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similarly, at Athens, when Mantias the orator was litigating with his son, the mother declared the truth;1 and again, at Thebes, when Ismenias and Stilbon were disputing about a child, Dodonis2 declared that Ismenias was its father, Thettaliscus being accordingly recognized as the son of Ismenias. There is another instance in the “law” of Theodectes: “If we do not entrust our own horses to those who have neglected the horses of others, or our ships to those who have upset the ships of others; then, if this is so in all cases, we must not entrust our own safety to those who have failed to preserve the safety of others.” Similarly, in order to prove that men of talent are everywhere honored, Alcidamas said: “The Parians honored Archilochus, in spite of his evil-speaking; the Chians Homer, although he had rendered no public services;3 the Mytilenaeans Sappho, although she was a woman; the Lacedaemonians, by no means a people fond of learning, elected Chilon one of their senators; the Italiotes honored Pythagoras, and the Lampsacenes buried Anaxagoras, although he was a foreigner, and still hold him in honor. . .4 The Athenians were happy as long as they lived under the laws of Solon, and the Lacedaemonians under those of Lycurgus; and at Thebes, as soon as those who had the conduct of affairs became philosophers,5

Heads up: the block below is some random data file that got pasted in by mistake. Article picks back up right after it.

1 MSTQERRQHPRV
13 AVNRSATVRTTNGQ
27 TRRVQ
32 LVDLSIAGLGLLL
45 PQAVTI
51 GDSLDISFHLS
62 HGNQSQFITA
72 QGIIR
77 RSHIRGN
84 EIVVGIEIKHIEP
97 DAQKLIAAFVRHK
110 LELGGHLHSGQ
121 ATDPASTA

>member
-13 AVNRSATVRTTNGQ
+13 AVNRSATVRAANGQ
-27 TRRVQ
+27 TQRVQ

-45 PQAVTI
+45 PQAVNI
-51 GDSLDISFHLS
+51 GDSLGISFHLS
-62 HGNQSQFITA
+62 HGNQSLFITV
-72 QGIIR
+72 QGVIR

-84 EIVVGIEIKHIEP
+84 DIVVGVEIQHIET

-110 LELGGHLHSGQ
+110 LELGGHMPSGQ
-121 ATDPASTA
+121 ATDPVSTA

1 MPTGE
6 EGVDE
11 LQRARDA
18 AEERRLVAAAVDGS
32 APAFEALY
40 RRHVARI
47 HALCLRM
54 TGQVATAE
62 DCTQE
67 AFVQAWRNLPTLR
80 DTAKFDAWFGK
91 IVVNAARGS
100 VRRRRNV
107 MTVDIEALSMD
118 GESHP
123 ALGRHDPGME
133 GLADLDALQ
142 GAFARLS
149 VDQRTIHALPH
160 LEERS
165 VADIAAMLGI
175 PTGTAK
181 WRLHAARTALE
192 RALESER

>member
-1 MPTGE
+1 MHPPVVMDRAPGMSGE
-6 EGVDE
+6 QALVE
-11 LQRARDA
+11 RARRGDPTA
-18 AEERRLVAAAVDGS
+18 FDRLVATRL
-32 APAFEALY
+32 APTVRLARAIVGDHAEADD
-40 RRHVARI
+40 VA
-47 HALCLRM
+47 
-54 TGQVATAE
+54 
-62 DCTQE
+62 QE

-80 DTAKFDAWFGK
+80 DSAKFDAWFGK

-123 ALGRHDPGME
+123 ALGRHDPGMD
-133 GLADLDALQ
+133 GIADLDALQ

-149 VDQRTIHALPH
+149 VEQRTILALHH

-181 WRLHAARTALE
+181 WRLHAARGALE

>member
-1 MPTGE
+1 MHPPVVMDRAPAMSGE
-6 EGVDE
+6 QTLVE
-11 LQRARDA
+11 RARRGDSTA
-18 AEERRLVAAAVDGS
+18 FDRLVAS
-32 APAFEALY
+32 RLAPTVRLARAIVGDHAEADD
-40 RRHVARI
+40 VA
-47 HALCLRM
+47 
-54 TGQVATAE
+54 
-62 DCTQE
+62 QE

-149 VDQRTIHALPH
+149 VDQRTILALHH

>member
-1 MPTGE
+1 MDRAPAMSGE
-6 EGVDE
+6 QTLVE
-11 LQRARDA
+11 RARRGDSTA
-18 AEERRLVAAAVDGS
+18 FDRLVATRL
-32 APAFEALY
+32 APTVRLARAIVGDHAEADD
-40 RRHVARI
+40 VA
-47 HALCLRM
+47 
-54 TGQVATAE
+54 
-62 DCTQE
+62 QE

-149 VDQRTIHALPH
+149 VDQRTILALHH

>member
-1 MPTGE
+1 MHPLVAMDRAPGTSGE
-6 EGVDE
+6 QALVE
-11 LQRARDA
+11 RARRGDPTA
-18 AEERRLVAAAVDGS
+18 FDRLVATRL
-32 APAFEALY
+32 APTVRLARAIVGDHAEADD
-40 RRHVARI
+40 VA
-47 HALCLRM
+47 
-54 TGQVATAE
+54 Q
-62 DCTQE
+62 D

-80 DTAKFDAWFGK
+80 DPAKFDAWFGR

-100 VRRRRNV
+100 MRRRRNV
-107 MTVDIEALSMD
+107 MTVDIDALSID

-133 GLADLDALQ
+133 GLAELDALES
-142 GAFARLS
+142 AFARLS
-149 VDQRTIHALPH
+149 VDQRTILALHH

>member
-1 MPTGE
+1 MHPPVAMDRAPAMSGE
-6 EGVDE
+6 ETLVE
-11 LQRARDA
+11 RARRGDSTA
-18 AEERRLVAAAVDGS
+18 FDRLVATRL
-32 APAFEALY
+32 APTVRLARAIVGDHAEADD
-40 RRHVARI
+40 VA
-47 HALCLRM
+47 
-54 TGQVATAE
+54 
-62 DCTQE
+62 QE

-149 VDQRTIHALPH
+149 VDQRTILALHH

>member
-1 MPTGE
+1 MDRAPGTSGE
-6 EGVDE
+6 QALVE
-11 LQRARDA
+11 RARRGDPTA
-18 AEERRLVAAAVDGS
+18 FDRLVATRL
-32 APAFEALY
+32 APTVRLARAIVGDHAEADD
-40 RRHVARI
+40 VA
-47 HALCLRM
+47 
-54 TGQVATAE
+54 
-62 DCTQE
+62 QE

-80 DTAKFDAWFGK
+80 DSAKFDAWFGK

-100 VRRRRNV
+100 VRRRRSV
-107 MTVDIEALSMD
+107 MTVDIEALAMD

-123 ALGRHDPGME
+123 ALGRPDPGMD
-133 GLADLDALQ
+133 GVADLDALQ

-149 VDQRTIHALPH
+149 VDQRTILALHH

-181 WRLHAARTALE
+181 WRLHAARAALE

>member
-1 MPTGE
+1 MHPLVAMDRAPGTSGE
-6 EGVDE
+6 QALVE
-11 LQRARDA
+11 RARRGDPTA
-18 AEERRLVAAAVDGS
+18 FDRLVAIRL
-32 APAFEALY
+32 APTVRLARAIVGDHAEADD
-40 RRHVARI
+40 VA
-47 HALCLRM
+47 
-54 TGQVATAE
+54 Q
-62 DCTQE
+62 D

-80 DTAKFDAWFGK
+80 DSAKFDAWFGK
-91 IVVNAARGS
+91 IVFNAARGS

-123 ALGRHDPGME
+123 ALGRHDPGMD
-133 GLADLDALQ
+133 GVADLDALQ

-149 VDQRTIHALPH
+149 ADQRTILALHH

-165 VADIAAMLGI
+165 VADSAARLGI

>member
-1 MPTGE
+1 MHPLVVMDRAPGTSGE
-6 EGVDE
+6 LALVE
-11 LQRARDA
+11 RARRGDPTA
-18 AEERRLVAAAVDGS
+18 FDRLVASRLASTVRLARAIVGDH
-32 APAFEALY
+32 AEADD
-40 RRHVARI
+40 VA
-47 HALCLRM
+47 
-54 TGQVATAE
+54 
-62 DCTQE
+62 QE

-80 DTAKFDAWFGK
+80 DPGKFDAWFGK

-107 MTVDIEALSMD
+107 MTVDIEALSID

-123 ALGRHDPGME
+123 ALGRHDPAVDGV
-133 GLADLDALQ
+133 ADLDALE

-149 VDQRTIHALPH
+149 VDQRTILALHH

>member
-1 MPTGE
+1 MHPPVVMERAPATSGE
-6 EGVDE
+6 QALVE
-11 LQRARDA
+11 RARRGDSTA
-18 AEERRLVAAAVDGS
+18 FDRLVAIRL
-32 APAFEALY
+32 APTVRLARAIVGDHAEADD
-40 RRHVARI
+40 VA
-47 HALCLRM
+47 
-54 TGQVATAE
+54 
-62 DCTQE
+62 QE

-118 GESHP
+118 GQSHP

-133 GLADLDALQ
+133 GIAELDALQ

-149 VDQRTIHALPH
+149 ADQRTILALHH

the city flourished.”
1 Mantias had one legitimate son Mantitheus and two illegitimate by a certain Plangon. Mantias at first refused to acknowledge the latter as his sons, until the mother declared they were.
4 Something has fallen out, what follows being intended to prove that the best rulers for a state are the philosophers.
5 Epaminondas and Pelopidas. One would rather expect, “as soon as philosophers had the conduct of affairs.”
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